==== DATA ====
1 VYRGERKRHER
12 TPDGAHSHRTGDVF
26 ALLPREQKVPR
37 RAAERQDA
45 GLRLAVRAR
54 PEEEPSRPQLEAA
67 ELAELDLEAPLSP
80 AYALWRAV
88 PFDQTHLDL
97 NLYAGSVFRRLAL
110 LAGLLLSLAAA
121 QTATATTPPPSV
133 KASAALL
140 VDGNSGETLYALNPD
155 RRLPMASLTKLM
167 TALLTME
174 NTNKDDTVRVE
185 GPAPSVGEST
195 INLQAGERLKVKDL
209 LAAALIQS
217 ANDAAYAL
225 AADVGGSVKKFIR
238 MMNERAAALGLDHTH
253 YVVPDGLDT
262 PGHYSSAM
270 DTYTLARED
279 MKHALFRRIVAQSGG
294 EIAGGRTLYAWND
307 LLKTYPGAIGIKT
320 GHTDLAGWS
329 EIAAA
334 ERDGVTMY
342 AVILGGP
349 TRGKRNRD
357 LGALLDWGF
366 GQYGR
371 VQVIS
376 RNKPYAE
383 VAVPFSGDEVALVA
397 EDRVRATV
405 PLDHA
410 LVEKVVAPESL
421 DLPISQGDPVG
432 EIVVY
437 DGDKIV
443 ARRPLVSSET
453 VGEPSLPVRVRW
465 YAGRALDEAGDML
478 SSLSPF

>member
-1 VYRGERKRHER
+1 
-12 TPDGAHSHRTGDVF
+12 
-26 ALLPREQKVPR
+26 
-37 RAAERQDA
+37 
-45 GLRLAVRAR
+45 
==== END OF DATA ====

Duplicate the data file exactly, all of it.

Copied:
1 VYRGERKRHER
12 TPDGAHSHRTGDVF
26 ALLPREQKVPR
37 RAAERQDA
45 GLRLAVRAR
54 PEEEPSRPQLEAA
67 ELAELDLEAPLSP
80 AYALWRAV
88 PFDQTHLDL
97 NLYAGSVFRRLAL
110 LAGLLLSLAAA
121 QTATATTPPPSV
133 KASAALL
140 VDGNSGETLYALNPD
155 RRLPMASLTKLM
167 TALLTME
174 NTNKDDTVRVE
185 GPAPSVGEST
195 INLQAGERLKVKDL
209 LAAALIQS
217 ANDAAYAL
225 AADVGGSVKKFIR
238 MMNERAAALGLDHTH
253 YVVPDGLDT
262 PGHYSSAM
270 DTYTLARED
279 MKHALFRRIVAQSGG
294 EIAGGRTLYAWND
307 LLKTYPGAIGIKT
320 GHTDLAGWS
329 EIAAA
334 ERDGVTMY
342 AVILGGP
349 TRGKRNRD
357 LGALLDWGF
366 GQYGR
371 VQVIS
376 RNKPYAE
383 VAVPFSGDEVALVA
397 EDRVRATV
405 PLDHA
410 LVEKVVAPESL
421 DLPISQGDPVG
432 EIVVY
437 DGDKIV
443 ARRPLVSSET
453 VGEPSLPVRVRW
465 YAGRALDEAGDML
478 SSLSPF

>member
-1 VYRGERKRHER
+1 
-12 TPDGAHSHRTGDVF
+12 
-26 ALLPREQKVPR
+26 
-37 RAAERQDA
+37 
-45 GLRLAVRAR
+45 